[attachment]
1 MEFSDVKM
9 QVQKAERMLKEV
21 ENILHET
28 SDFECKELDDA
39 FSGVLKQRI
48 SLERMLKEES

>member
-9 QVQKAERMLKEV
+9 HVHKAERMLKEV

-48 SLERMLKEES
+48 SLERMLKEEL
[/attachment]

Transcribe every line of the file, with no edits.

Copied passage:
1 MEFSDVKM
9 QVQKAERMLKEV
21 ENILHET
28 SDFECKELDDA
39 FSGVLKQRI
48 SLERMLKEES

>member
-9 QVQKAERMLKEV
+9 HVHKAERMLKEV

-48 SLERMLKEES
+48 SLERMLKEEL